A relatively quick and quiet Cook County Board of Commissioners meeting saw passage of a county “tampon tax” exemption, and a new proposal to combat stark youth unemployment numbers presented to commissioners earlier this week. It was also the first day on the job for Brian Hamer, Board President Toni Preckwinkle’s new Chief of Staff.


  • An ordinance exempting feminine hygiene products from the county’s portion of the sales tax. The county’s 1.75% share in the sales tax will join the city’s recently-passed exemption (at 1.25%), but will not take effect until January 2017. The delay is meant to give state legislators time to vote on a similar measure that’s already been introduced to the General Assembly.

  • Three appointments to various county boards:

    • Thomas Szromba to the Board of Ethics – Szromba is a former principal senior counsel at Boeing Company and at the Chicago branch of the Securities and Exchange Commission (SEC). During his confirmation, Szromba told commissioners he has more than 20 years of experience with criminal, civil, government, and private sector investigations on fraud and employee wrongdoing. Commissioner Larry Suffredin told Szromba he hopes he’ll use his “vigor as a prosecutor” to hold elected officials accountable.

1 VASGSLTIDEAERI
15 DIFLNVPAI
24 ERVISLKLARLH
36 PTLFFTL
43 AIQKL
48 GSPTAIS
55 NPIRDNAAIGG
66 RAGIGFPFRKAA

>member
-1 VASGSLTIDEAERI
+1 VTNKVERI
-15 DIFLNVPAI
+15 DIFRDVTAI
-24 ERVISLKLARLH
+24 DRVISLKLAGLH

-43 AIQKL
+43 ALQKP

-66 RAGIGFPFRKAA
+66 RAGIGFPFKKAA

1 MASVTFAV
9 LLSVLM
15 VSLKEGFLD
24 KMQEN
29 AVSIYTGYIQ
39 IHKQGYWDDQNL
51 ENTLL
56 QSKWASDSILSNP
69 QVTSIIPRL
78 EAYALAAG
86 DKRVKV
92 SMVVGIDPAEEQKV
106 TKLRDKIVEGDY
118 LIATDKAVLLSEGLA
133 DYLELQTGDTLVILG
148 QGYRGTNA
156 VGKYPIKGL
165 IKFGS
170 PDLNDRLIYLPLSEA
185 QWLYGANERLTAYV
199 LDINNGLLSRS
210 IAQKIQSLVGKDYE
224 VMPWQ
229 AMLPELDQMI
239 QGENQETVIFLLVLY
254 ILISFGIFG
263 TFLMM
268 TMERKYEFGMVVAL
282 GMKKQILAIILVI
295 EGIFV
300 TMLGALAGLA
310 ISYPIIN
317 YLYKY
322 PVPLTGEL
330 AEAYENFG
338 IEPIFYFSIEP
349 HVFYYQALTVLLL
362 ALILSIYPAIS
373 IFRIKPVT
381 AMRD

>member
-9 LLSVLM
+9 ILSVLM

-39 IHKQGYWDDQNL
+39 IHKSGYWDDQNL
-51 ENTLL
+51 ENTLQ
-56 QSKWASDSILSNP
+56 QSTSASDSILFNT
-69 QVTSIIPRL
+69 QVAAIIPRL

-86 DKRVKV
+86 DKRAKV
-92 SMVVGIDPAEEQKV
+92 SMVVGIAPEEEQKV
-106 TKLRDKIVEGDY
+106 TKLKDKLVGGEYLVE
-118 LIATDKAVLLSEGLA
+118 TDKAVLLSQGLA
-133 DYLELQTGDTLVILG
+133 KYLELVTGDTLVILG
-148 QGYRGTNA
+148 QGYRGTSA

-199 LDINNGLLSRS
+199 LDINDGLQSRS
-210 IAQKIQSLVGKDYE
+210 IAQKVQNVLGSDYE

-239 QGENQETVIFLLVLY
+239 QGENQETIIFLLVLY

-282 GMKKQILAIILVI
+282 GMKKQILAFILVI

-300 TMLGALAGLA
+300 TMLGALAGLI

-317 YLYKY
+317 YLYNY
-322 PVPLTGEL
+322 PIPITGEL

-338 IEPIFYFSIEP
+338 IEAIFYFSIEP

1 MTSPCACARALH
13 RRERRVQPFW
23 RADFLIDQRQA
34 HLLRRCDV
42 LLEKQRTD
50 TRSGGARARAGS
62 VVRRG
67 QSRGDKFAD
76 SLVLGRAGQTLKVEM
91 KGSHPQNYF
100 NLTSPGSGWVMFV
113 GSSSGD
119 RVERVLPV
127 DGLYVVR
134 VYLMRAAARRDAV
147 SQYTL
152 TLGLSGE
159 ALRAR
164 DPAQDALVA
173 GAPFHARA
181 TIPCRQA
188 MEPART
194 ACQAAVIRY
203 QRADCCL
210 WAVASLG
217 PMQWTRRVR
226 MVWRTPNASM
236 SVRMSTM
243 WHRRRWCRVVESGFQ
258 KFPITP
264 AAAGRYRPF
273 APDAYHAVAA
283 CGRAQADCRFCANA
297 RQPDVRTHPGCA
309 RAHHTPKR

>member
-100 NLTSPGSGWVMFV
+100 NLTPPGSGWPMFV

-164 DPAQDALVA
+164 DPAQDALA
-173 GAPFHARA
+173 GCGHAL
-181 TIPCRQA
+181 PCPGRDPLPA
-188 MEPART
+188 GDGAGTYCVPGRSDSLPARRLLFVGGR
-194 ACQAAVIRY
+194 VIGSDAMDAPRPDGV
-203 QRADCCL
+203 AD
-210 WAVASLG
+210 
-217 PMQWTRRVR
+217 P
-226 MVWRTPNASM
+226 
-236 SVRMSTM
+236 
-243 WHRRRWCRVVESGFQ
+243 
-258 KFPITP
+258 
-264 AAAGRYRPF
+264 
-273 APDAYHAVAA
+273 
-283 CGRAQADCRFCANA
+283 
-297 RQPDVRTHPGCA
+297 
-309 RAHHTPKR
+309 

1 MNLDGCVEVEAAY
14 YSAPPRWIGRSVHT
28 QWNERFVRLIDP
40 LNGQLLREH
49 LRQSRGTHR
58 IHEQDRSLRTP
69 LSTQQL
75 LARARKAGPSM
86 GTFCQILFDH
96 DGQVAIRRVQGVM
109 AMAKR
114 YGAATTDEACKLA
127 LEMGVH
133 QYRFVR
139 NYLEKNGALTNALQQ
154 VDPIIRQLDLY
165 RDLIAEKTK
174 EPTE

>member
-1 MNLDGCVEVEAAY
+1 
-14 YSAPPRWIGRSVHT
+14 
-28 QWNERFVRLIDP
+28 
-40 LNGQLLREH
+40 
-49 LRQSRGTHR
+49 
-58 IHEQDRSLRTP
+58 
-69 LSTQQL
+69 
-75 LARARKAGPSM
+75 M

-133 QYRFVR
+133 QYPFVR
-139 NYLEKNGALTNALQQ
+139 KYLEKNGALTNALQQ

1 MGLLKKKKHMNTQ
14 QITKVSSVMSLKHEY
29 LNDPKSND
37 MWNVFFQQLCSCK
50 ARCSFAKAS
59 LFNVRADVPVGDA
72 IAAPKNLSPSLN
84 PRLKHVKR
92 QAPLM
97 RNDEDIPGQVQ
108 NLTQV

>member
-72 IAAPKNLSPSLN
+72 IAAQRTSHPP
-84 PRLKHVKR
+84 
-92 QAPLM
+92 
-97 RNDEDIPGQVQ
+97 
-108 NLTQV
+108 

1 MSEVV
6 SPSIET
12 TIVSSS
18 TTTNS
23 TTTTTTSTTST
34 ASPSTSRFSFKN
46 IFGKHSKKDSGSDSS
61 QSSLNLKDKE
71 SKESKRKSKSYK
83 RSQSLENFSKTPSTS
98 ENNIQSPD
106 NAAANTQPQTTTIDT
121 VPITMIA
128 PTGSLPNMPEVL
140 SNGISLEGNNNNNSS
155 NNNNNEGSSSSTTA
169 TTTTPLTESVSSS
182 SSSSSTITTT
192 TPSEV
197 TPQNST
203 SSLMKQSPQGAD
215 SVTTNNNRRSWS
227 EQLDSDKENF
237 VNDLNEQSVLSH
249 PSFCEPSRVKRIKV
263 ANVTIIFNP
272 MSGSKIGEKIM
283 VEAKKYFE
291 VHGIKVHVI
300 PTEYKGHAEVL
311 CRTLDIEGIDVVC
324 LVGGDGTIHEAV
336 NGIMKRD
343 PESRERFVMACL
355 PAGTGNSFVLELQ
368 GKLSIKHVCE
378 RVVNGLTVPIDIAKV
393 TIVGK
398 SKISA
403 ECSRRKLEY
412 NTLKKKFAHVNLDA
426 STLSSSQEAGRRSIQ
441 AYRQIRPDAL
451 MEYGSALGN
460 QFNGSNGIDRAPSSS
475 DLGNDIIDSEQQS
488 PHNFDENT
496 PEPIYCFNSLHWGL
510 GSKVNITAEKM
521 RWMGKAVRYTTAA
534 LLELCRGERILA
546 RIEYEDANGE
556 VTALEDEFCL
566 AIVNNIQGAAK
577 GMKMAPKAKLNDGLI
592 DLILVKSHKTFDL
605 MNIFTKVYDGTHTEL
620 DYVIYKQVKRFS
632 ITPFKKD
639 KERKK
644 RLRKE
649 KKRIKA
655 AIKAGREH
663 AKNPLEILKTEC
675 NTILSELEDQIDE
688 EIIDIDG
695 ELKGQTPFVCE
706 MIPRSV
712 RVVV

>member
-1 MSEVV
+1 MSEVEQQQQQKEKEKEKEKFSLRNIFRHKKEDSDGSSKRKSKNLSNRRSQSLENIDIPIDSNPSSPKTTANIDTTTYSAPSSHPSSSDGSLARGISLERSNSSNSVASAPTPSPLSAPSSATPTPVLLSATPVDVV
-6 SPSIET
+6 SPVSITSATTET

• Amber Smock to the Commission on Human Rights – Smock is the current Director of Advocacy at Access Living, a non-profit organization that advocates for the disabled. She said her experience as a deaf woman has “transformed the advocacy work she’s done,” and the commission has “untapped potential” to serve residents with disability issues, specifically citing Laquan McDonald, who engaged with local disability services.

    • Lisa Stephens to the Justice Advisory Council – Stephens is currently the Chief Operating Officer of the Institute for Nonviolence Chicago, an organization that aims to reduce gun violence in Chicago, and previously worked for more than 7 years in the Cook County State’s Attorney’s office and for nearly six years as general counsel for the Illinois Criminal Justice Information Authority. Commissioner John Daley told Stephens her “own personal knowledge will help tremendously” on the council.

  • Tax breaks for two Cook County companies: one for a pallet company planning to move from South Holland to a vacant property in Chicago Heights, and another for a movie theater planned for Country Club Hills. Both are Class 8 property tax breaks, which are specially authorized by commissioners when a property has been abandoned for less than two years. Commercial real estate is normally assessed at 25% of its market value, but properties that qualify for a Class 8 are assessed at 10% of the market value for 10 years, 15% for the 11th year and 20% in the 12th year when construction is complete.  


  • The creation of a Cook County Crane Operator’s License and a Board of Crane Operator Examiners: The ordinance would make it illegal to operate a crane without a license in the County, and is likely intended to beat the federal Occupational Safety and Health Administration (OSHA)’s national deadline mandating all crane operators be certified by Nov. 10, 2017. The ordinance establishes a new, three member Board of Crane Operator Examiners made up of the Building and Zoning Commissioner, Timothy Bleuher, and two other experienced crane operators. A substitute was submitted that needs approval from the Cook County Building Commission.